By Benjamin Leatherman
By Robrt L. Pela
By Katrina Montgomery
By Robrt L. Pela
By Kathleen Vanesian
By New Times
By Ray Stern
By Eric Tsetsi
So why haven't we rubber-stamped it with a perfect score, as every other outlet in the galaxy has? Are you looking for an answer, other than It doesn't deserve it?
If you've been faithful to the series, resisting tawdry flings with Saints Row or moonlit nights spent prancing across the skyline in Crackdown (or even a day at the mall with Dead Rising), GTA4 seems a revelation, a huge advancement of the genre, deserving of all the gushing praise it's received. But if you have dabbled with those others, GTA4 stands out as the first in the series to feel a bit stale, suffering in comparison to rivals that, till now, merely nipped at GTA's heels.
Take the driving. Accelerating in GTA4 feels like you're about to take off in an airplane, the car feeling lighter and lighter until even the slightest bump sends you skipping across the asphalt like you're driving a moon buggy. With handling that squirrelly, every mission that involves chasing a fleeing car or operating within a time limit becomes pure, distilled antifun. Eventually you learn to make the best of it, but Crackdown, Saints Row, Test Drive, and now even Burnout proved that open-world driving doesn't have to suck. Why not GTA?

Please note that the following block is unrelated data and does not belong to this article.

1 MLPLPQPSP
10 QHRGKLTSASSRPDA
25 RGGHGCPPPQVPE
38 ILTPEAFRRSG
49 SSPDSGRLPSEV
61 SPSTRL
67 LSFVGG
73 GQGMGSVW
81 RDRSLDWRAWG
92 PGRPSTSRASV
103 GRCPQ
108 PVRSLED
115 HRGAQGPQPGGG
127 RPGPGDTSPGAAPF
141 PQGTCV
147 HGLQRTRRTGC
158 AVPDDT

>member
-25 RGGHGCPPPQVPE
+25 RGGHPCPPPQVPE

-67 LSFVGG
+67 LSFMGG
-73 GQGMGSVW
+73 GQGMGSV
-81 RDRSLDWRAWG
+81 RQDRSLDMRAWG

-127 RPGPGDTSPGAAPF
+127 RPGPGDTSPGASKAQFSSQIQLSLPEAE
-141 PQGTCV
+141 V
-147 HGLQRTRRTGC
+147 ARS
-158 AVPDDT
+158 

Or take the gunplay. Rockstar continually makes unimaginative, sloppy "improvements" to GTA's aiming system, only to net more criticism each time. With GTA4, they've thrown up their hands with the laziest solution of all: autotargeting across the board. And even this is a headache, since you'll often autotarget enemies that are either dead or dying, in favor of very live enemies tearing your body to shreds with a shotgun. Crackdown, Mercenaries, and Saints Row use standard third-person shooter controls for their gunplay, and it works perfectly. Why not GTA?
Hell, take the walking. Niko's default stride is a window-shopping amble, just slow enough to be useless. Hold a button while walking and he runs; jam on the button and he sprints. It's a perfect example of Rockstar's convoluted, overly complicated approach to game play. Isn't this why we invented analog controls? Now compare Niko to the nimble-footed agents in Crackdown. Why not GTA?
Then there are the quirks and glitches: cars and people (including Niko) getting stuck in the environment, broken missions, cops materializing out of thin air, cell-phone conversations that invariably lead you straight to the police . . . The list goes on.
Almost none of these woes are new to GTA, yet seven years later, Rockstar has stubbornly refused to address them. Now that other games are improving, GTA's continued shortcomings have become harder to excuse.
Perhaps that's being critical. Or maybe it's just being a critic, which sometimes means pointing out that the hooligan has no clothes.